So we will live and die… and make very little impact on this world for Jesus. Because it’s not just going to happen because you became a Christian. The impact of your life corresponds to the fire that burns within you.

I remember several years ago hearing a preacher make this statement, “if you want to go to the place where you will find the most potential, go to the graveyard. Most people died with theirs untouched and unused”.  And I remember the cry that rose from my heart… Oh God… please don’t let that be me.

The greatest sorrow of the tamed will be when they stand before Jesus. You are a steward of the gift of your life. You will spend the remaining years of your life deciding what to do with all that time.  Choose wisely.

We spend far too much time and energy getting comfortable in a temporary dwelling place.  Invest your life in eternal things.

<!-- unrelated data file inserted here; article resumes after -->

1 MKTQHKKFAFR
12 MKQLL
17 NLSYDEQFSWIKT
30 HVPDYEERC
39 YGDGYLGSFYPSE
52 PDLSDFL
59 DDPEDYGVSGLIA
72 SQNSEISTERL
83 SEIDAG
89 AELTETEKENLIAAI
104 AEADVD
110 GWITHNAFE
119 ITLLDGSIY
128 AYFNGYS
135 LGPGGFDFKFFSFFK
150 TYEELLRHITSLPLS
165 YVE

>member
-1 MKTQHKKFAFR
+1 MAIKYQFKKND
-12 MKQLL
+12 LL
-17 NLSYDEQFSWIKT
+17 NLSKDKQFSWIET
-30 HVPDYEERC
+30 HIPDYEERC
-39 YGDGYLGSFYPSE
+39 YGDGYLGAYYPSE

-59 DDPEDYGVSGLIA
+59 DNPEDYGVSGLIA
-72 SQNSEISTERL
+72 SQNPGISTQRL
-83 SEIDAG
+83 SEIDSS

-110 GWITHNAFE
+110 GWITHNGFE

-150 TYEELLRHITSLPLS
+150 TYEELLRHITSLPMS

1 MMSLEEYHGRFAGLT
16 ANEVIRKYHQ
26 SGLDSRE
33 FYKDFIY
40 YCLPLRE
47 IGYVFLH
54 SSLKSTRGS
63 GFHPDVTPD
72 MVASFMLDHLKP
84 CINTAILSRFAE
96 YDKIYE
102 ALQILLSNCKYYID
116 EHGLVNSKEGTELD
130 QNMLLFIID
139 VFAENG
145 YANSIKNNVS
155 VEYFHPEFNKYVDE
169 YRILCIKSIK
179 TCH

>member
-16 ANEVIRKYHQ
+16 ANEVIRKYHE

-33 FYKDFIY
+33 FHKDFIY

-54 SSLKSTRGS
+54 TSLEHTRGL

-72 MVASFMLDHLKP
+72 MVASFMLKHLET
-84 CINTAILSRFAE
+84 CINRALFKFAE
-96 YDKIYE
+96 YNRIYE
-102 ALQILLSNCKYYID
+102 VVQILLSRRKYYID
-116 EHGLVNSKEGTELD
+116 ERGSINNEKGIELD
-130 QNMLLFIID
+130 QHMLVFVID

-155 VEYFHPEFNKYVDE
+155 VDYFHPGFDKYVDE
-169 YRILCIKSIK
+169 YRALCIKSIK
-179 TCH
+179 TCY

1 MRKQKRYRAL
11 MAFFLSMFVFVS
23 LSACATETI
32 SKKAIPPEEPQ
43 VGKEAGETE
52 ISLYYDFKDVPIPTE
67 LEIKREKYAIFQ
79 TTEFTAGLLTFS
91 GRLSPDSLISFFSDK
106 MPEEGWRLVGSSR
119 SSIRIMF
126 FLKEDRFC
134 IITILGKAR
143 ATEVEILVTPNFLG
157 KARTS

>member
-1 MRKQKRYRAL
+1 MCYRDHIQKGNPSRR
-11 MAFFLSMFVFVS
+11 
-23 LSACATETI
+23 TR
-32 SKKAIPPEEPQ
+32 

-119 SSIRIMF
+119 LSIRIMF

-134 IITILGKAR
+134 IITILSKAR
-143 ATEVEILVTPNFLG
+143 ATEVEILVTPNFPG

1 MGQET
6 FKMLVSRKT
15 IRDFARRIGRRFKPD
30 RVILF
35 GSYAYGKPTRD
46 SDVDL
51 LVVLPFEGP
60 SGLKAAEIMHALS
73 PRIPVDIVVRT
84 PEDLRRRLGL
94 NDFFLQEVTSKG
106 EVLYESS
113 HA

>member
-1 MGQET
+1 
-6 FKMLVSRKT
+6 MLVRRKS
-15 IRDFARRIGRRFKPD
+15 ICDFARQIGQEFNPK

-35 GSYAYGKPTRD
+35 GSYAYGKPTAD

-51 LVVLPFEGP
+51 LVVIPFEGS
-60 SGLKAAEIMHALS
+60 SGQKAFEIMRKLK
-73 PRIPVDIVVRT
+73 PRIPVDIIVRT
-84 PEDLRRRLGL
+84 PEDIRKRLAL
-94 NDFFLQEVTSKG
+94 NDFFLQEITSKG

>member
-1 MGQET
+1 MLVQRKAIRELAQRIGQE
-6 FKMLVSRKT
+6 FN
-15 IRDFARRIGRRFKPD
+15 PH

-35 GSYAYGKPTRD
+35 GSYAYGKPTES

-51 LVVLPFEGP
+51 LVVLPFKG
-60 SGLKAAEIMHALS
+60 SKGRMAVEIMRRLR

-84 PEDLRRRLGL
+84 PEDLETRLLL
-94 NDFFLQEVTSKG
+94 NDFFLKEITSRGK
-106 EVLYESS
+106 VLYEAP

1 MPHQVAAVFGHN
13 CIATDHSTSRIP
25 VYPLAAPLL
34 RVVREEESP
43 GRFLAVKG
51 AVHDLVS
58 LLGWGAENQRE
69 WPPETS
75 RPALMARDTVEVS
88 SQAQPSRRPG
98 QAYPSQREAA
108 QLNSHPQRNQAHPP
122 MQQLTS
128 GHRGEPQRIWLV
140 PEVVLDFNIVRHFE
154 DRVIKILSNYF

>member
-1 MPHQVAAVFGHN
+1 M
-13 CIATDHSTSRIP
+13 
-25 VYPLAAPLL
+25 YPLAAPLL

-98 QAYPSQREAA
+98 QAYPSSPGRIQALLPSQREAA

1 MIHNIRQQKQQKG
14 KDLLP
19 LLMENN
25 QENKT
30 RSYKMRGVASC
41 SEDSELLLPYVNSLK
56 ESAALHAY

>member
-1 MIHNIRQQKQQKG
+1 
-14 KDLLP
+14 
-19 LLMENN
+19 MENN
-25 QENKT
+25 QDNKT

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This morning I got up early so I could spend some time seeking the Lord. I opened my Bible to read for a little while and ended in Acts 15 where Paul and Barnabas had an argument that ended their ministry together because Barnabas wanted to bring John Mark, who had earlier had a little fall from grace, with them in the ministry. But Paul didn’t want him involved. It says that Barnabas and Mark went on their way and Paul and Silas went on their way commended by the church. That little bit of scripture seemed important this morning so I just stop to meditate on it for a while. And as I was just thinking on it I saw how there’s great importance in who you partner with in life and ministry. It can change the course of everything. It seemed at first that Barnabas made the wrong choice and it brought the disapproval of the church. But as I looked into it more and thought on it in the Lord’s presence, the message of this verse became so beautiful to me….especially now. Earlier in the book of Acts Barnabas is called “Son of Encouragement”. He was the one who believed in Paul when everybody else was afraid of him. This same Barnabas was the one who wanted to see Mark restored when others were angry that he hadn’t been faithful. Barnabas’s ministry may not be praised through the generations like Paul’s is, but it didn’t end with his disagreement with Paul. He continued to be a faithful minister of the gospel, maybe just behind the scenes now. The testimony of Mark is that he remained a faithful and useful man. What would have happened to him if Barnabas had rejected him in order to keep Paul’s approval? Thankfully we will never know. What we do know is that it cost Barnabas his partnership with the illustrious apostle Paul to be faithful to his role as a son of encouragement. Yet now, thousands of years later on a cold January morning, he is still encouraging the brethren.